Here Comes The Sun
Empire of The Sun
Acrylic on canvas
Size: 100 x 100 x 2cm
This is a multi layered acrylic painting on a high quality canvas frame. In this larger scale work I have been preoccupied with the rhythmic qualities of hand writing and calligraphy; I have tried to infuse the surface of the canvas with a sense of light and intensity. There is no over arching composition here; all of the myriad small brush-stokes and simple forms connect with and relate to each other. Below the radiating surface of indecipherable marks, there is a counterpoint of horizontal bands of tone and colour, echoing land and distant horizons.
This is an acrylic painting measuring 80 x 80 cm on canvas. It is based on the landscape of the Great Fen, thought to have once been covered by Whittlesea Mere. I have been exploring various acrylic mediums and application methods to create illusions of depth with the merest suggestion (please excuse the pun) of topographical details. The apparent speed of execution is just that….an apparition. There are upwards of 3, possibly 4 paintings buried in the decayed vegetation and peat bogs of earlier compositions.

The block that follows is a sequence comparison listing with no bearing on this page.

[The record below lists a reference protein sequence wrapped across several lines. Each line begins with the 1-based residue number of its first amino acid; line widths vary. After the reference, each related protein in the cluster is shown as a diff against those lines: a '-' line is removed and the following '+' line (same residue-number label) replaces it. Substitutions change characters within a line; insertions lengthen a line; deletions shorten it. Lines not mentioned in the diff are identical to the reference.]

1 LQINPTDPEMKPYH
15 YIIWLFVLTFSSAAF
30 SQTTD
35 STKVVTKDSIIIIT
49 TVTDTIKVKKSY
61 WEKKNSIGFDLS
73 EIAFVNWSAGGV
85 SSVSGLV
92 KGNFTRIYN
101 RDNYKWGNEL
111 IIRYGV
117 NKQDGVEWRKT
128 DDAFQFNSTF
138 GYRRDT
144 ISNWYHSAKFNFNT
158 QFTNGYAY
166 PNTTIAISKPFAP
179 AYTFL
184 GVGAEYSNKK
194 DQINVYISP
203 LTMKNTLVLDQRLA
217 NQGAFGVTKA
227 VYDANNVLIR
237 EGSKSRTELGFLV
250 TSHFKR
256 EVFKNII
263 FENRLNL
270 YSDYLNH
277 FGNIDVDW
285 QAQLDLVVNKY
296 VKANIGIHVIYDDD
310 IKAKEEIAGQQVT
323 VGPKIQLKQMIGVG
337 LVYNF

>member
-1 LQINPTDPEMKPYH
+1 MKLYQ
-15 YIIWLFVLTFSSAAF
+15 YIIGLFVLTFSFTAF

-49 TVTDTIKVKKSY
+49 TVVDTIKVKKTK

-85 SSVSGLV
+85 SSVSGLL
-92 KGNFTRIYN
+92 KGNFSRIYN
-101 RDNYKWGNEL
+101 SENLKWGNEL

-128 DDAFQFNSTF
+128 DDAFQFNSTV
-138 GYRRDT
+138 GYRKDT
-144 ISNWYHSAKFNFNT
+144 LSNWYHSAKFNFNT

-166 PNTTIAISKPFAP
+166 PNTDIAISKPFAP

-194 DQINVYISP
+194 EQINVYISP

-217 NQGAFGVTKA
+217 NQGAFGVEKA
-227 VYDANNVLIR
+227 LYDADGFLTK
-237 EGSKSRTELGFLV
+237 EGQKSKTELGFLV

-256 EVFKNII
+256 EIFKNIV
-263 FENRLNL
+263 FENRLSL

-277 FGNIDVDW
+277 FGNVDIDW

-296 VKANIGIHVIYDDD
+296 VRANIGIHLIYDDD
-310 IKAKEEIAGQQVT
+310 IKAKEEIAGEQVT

If you are searching for the site of the Mere today you should not be looking for low-lying areas, as you might expect, but rather for very slightly higher ground. The reason for this strange phenomenon can be found by thinking about what happened to the land when it was drained.
The Great Level of the Fens is the largest region of fen in eastern England: including the lower drainage basins of the River Nene and the Great Ouse, it covers about 500 sq miles. It is also known as the Bedford Level, after Francis Russell, 4th Earl of Bedford, who headed the so-called adventurers in the 17th-century drainage in this area; his son became the first governor of the Bedford Level Corporation. In the 17th century, the Great Level was divided into the North, Middle and South Levels for the purposes of administration and maintenance.
Please note that this painting uses iridescent paint and changes quite significantly depending on the angle of view. It is therefore quite difficult to convey the subtle shifts in tone, colour and luminance through the medium of photography.